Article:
Cate Baum, editor of SPR reviews SPR Awards Shorts winner Searching For Paradise by Gerard Marconi.
It is rare that a male American writer writes about his feelings and experiences in relation to others, especially women. Offerings over the years have been rather narcissistic perspectives in the form of Kerouac, Thompson and Bukowski, with females no better off than a hatstand. We never really learn how the male protagonist feels about the women in their stories, past the sexual attractiveness or hysteria of each one, and god forbid we learn his weaknesses.
Enter Gerard Marconi, author of Searching For Paradise and Other Stories. Maybe it’s something in the water in Baltimore, Fitzgerald country – one of the few male writers in my opinion who seems to express his entire inner world with some intuition – that has given Marconi something of a wide open and deep-seated approach to writing about his feelings.
Rooted in the classics, archaeological artifacts and paintings, Marconi’s characters, all searching for Paradise of some kind, muse on their everyday lives from within a poetic and graceful inner sanctum. A middle-aged man, witnessing his brother-in-law chasing skirt and failing in his marriage, discovers his portly wife as a Venus. Another with a fear of flying thinks of Greek tragedy, paintings in the Prado and his own view of death as he travels on an airplane plunging through an air pocket. A gay couple invite a young born-again Christian into their house just in time for The Rapture to begin, locked in biblical banter that may just convert the boy to their way of thinking. Andy Warhol is admitted to hospital without his wig and remembers his craving for root beer. Samuel Beckett ends up in Hell, despite his lack of belief in the afterlife. A widower and his daughter try to find connection as the only remaining family members, and find none, while a gallery security guard wonders what stealing a painting would be like.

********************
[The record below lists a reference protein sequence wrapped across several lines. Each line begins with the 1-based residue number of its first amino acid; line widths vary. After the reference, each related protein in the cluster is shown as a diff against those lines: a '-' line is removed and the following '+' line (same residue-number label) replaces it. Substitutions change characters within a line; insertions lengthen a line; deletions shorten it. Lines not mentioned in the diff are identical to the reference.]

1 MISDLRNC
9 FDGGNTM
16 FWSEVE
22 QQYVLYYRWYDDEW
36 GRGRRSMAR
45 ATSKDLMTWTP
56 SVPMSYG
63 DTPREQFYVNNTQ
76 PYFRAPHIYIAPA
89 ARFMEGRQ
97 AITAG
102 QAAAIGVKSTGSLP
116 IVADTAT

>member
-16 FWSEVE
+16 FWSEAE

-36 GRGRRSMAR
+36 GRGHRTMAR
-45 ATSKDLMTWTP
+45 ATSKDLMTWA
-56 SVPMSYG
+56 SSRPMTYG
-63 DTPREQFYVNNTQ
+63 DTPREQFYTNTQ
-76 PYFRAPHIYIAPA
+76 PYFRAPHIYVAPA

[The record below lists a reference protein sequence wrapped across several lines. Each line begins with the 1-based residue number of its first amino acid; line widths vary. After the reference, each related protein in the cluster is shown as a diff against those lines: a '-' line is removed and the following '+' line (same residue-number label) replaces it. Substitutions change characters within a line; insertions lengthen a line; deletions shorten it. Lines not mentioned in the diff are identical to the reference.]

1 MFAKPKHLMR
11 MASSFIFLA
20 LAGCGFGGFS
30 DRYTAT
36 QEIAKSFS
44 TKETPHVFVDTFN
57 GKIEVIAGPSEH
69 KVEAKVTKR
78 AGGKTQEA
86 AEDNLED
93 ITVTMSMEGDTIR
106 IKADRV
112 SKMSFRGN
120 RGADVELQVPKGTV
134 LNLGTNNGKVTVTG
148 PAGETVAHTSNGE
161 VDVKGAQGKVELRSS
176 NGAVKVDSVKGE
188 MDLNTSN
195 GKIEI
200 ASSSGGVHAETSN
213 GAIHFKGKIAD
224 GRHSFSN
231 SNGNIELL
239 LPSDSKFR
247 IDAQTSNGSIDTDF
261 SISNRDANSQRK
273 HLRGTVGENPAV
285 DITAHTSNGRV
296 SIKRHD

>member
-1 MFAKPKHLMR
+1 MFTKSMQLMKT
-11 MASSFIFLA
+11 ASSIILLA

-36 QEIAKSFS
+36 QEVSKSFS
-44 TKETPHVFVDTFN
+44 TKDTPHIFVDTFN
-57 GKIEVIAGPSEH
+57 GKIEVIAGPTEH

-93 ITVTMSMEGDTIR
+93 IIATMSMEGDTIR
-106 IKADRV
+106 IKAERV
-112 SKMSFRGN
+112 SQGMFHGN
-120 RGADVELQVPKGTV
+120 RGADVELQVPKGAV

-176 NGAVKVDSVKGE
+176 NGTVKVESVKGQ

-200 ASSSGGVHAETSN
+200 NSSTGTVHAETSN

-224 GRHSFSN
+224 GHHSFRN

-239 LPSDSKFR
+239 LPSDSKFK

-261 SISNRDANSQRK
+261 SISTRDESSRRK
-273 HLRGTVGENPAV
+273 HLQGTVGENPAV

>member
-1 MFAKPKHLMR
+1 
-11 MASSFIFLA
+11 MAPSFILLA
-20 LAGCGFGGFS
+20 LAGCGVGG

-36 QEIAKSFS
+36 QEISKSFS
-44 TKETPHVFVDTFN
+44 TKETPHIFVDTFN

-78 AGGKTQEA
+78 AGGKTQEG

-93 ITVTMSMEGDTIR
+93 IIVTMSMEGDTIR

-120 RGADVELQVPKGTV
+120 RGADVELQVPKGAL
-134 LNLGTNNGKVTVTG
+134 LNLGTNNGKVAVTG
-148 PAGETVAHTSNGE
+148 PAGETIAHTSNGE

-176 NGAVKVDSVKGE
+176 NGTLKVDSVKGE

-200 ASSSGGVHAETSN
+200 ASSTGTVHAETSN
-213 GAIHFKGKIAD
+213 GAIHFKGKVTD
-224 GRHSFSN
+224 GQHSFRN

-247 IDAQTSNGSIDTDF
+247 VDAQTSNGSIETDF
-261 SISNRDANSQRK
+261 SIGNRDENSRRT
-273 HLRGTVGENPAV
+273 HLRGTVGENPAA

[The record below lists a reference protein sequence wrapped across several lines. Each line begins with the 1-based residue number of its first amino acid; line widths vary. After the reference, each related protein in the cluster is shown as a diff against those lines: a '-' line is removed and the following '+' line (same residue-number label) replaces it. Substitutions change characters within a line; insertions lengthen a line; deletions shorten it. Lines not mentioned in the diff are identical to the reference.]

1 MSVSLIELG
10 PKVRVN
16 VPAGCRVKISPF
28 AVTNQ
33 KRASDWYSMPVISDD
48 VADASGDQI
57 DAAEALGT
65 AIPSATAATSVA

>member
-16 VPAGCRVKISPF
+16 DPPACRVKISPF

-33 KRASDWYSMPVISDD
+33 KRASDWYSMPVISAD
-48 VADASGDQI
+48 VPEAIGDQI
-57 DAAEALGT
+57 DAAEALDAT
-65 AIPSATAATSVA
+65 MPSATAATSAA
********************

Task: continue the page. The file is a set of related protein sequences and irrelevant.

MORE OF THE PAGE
There’s something very un-American about Marconi’s style. Some stories have a style of Houellebecq, some go into Nabokov territory. There’s a touch of Eco. There’s a sense of voyeurism – not just in the first-person narrative, but in the way that characters assess themselves against the mythical gods and legends they talk about. Often there is no conclusion, and this search for Paradise, or peace of mind, continues.
When Marconi entered this book for the SPR Awards it crept up on the judges slowly. Stories haunt and grow, much like the prose itself. The book is written in many forms: some short plays, some letters or diary type entries and some narratives. This only adds to the interest of the reader. We felt the book was so unusual in its premise in that while the tales are simple in construction, the wonderfully rich academic background Marconi obviously possesses not only weaves each piece with a sense of romance and purpose but gives the reader a great set of lessons in the classics and art history.
This book should be picked up by anyone looking for a more interesting read for traveling – holidays to Europe especially – or anyone who really enjoys the formula of the short story. It’s a difficult genre to succeed in, and here Marconi has got it spot on and even found a new way of doing it right.
You can buy Marconi’s book in our store from Amazon, or from our bookshelf from all major online retailers.